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WARNING: This site deals only with the corporate corruption of science, and makes no inference about the motives or activities of individuals involved.
    There are many reasons why individuals become embroiled in corporate corruption activities - from political zealotry to over-enthusiastic activism; from gullibility to greed.
    Please read the OVERVIEW carefully, and make up your own mind.



economists network




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Ronald X Groeber    

— An Assistant Professor of Business Law at Ball State University who was willing to write pro-tobacco advertising articles for his local newspaper. —  

An assistant professor at Indiana's Ball State University who freelanced writing pro-tobacco articles for the Tobacco Institute. They would be accepted on the bais of his university credentials, and promote the tobacco industry's position on the retention of tobacco advertising.

There is, of course, no mention in any of the articles that he was being paid by the tobacco industry for the writing.

Why were economists and statisticians so easy to recruit?

The discipline of economics allows multiple layers of social and economic interaction to be treated either superficially, or with increasing layers of complexity and interactivity. As with statistics, economics can be simply "measurement science" — or seen as the measurment component of much more complex disciplines of political and/or social sciences.

Statisticians were recruited by the tobacco industry to appear before Congress to promote the line used by the industry to attack epidemiological determinations ... "correlation doesn't prove causation." When chanting this mantra, they were correctly stating a rule that the mathematical association between the incidence of smoking and rising rates lung-cancer, don't necessarily prove that smoking CAUSED the lung-cancer.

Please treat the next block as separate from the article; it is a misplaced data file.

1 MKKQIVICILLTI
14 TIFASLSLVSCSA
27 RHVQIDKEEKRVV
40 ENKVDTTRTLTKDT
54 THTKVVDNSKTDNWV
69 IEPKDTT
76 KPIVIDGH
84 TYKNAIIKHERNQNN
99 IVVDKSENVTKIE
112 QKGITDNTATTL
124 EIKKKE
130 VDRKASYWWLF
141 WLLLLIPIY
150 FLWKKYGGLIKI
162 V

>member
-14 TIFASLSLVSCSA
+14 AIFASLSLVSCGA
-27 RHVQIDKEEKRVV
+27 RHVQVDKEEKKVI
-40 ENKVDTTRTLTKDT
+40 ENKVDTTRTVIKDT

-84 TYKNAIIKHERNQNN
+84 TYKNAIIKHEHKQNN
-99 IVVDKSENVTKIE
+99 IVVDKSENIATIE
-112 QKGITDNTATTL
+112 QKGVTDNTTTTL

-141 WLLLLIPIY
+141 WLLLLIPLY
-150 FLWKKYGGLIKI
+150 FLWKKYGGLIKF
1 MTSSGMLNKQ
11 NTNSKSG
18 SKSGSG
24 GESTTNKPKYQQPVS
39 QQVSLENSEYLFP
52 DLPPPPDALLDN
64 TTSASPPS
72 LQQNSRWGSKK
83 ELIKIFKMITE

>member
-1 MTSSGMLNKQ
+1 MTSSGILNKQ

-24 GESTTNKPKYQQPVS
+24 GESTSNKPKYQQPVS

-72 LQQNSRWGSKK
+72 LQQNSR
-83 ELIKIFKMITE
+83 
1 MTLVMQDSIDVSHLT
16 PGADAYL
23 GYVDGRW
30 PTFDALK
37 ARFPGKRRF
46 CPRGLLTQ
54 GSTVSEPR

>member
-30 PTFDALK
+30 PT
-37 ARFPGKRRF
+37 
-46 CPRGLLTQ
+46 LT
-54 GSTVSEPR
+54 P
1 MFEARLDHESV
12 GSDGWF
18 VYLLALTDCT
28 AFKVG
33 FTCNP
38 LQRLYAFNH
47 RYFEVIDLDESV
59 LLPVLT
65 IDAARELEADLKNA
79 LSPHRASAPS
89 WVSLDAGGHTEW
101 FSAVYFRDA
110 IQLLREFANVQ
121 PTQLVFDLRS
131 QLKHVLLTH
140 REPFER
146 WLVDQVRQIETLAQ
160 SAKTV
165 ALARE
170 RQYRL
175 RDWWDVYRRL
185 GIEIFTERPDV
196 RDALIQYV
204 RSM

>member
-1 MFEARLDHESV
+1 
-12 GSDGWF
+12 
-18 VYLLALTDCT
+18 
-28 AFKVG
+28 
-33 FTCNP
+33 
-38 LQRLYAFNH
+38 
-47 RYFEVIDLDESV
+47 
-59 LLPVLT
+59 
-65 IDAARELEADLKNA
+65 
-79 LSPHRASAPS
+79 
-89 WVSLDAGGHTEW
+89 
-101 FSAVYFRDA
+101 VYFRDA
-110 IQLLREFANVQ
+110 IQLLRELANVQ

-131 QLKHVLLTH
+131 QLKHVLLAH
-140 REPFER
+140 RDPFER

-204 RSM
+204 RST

Statisticians are able to retain academic 'face' in their profession because they are upholding the purity of the discipline: numbers of this kind are simply static measurements of distance ... they are not dynamic determinants of direction. They can show proximity or the distance between two items, but not which came first.

Only when statistical measurements are coupled with systematic research into molecular biology, or used with clinical observations, or with any of the other thousands of medical research techniques (where statistics are essential to determine patterns), is causation established. Statistics in isolation is simply a measurement device — it can only provide the one component of proximity or pertinance.

Economics does the same on a macro-scale. Economics statements can be presented at a superficial level — just as benefits and/or costs. So economists in the pay of the tobacco industry can quite correctly claim that smokers with their cigarette excise probably "pay their way because they die young, and aren't a burden on the health-care system." Of course this only has relevance if you see human society as simply an end-product of economics rather than economics as a tool of the society.

The more narrow-minded 'purist' economists — especially those with political views of "limited government, and unfettered free-enterprise" felt few qualms about supporting the tobacco industry's "social cost" and "ad ban" positions, when their personal financial well-being from making these simplistic pronouncements was made worth their while.

The stupidity of these pronouncements only becomes apparent when you question whether other considerations are of higher importance — such factors as tragic early deaths and disabilities, the need for welfare to support family survivors, the problems associated with passive-smoking by non-smokers. the high cost of unnecessary medical and drug research, smoking-caused death and disfigurement by fire, etc.